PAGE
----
People’s response to the partisan divide: rising citizen capacity
Deliberations are an approach
Bringing People Together
Reflection and Moving Toward Action
Be Curious and Open to Learning
Listen to and be open to hearing all points of view. Maintain an attitude of exploration and learning. Conversation is as much about listening as it is about talking.
Show Respect and Suspend Judgment
Human beings tend to judge one another, do your best not to. Setting judgments aside will better enable you to learn from others and allow them to feel respected and appreciated.
Look for Common Ground
In this conversation, we look for what we agree on and simply appreciate that we will disagree on some beliefs and opinions.
Be Authentic and Welcome that from Others
Share what’s important to you. Speak authentically from your personal and heartfelt experience. Be considerate to others who are doing the same.
Be Purposeful and to the Point
Notice if what you are conveying is or is not “on purpose” to the question at hand. Notice if you are making the same point more than once.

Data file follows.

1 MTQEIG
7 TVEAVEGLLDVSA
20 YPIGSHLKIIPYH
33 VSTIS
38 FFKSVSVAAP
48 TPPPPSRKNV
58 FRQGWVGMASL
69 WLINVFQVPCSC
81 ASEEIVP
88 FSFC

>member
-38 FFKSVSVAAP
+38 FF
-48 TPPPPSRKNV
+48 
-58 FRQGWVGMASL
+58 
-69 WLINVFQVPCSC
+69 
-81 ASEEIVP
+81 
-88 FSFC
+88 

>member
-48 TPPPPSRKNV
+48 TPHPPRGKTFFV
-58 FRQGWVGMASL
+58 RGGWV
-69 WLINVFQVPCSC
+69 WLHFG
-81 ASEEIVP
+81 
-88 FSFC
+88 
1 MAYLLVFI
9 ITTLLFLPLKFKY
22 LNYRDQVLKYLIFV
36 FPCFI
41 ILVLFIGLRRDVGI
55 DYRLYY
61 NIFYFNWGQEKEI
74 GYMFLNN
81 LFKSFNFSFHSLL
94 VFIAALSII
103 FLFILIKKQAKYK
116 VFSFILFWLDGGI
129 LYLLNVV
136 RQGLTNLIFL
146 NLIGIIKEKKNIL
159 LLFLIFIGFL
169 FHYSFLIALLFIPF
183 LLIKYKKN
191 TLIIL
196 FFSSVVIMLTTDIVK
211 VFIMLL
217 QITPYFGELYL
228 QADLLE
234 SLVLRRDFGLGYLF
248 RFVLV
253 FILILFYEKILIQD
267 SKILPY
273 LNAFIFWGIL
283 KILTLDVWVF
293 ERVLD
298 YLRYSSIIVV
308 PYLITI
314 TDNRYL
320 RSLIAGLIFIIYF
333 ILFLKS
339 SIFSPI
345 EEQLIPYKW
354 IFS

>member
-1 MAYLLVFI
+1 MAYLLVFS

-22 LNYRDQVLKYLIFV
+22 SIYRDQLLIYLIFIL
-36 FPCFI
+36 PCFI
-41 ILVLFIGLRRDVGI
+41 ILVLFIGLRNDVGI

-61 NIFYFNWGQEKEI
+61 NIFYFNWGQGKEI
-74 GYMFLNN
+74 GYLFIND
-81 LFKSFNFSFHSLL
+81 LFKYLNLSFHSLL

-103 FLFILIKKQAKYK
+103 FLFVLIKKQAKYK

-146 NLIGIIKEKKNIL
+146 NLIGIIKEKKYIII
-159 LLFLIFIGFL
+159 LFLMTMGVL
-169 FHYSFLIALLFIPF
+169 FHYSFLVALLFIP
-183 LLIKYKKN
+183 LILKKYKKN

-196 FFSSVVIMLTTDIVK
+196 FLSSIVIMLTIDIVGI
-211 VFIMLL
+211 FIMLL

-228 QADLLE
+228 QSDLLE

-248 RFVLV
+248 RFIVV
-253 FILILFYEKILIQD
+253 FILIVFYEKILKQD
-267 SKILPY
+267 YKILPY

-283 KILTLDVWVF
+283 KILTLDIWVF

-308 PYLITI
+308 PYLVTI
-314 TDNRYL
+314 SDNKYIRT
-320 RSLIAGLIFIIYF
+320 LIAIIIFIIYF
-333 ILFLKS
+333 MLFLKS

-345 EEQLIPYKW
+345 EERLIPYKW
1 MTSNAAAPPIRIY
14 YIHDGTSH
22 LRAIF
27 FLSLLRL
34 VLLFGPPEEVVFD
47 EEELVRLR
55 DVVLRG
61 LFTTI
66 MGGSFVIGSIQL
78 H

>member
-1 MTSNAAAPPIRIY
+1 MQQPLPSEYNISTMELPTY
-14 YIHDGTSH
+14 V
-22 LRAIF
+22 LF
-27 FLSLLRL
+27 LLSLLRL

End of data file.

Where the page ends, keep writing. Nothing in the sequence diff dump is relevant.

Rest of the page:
Take responsibility for the quality of your participation and the quality of the conversation by noticing what’s happening and actively support getting yourself and others back “on purpose” when needed.
The National Coalition for Dialogue and Deliberation is a primary umbrella group organization that has information on hundreds of deliberative organizations and techniques. Their "resources" link on the top menu leads you to an informative search screen.
The National Issues Forum is one of the oldest and most respected deliberative organizations. They produce 3-4 national issues each year, and host numerous trainings. Local NIF "Public Policy Institutes" also produce local issue books that may be useful. A few of the national books are available online as PDFs (others can be ordered), while most of the local books are free online. The direct link to the list of local issue books is located at: https://www.nifi.org/en/nifi-materials
The Kettering Foundation is an operating foundation rooted in the American tradition of inventive research. The central question behind the foundation's research is: What does it take to make democracy work as it should? Rather than look for ways to improve on politics as usual, Kettering researchers and others involved in their higher learning exchanges seek ways to make fundamental changes in how democratic politics are practiced. The foundation published several journals, reports, and books on deliberative democracy, many available online for free downloads.
Like NIF, Everyday Democracy is a well respected national organization known for its high quality issue books and tested deliberative methods. Their books are also available free online (topics such as racism, diversity, poverty, and public education).